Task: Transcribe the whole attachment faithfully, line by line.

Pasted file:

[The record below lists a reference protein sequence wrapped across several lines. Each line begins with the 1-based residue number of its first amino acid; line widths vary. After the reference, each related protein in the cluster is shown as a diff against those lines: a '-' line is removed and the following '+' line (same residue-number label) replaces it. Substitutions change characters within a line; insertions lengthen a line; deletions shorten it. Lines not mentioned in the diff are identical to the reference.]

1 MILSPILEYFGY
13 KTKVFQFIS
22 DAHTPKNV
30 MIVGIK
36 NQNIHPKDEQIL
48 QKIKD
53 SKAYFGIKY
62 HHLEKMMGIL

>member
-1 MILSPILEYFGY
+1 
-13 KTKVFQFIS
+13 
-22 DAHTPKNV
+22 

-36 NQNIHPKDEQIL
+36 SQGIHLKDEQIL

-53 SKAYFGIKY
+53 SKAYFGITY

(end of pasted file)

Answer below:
[The record below lists a reference protein sequence wrapped across several lines. Each line begins with the 1-based residue number of its first amino acid; line widths vary. After the reference, each related protein in the cluster is shown as a diff against those lines: a '-' line is removed and the following '+' line (same residue-number label) replaces it. Substitutions change characters within a line; insertions lengthen a line; deletions shorten it. Lines not mentioned in the diff are identical to the reference.]

1 MILSPILEYFGY
13 KTKVFQFIS
22 DAHTPKNV
30 MIVGIK
36 NQNIHPKDEQIL
48 QKIKD
53 SKAYFGIKY
62 HHLEKMMGIL

>member
-1 MILSPILEYFGY
+1 
-13 KTKVFQFIS
+13 
-22 DAHTPKNV
+22 

-36 NQNIHPKDEQIL
+36 SQGIHLKDEQIL

-53 SKAYFGIKY
+53 SKAYFGITY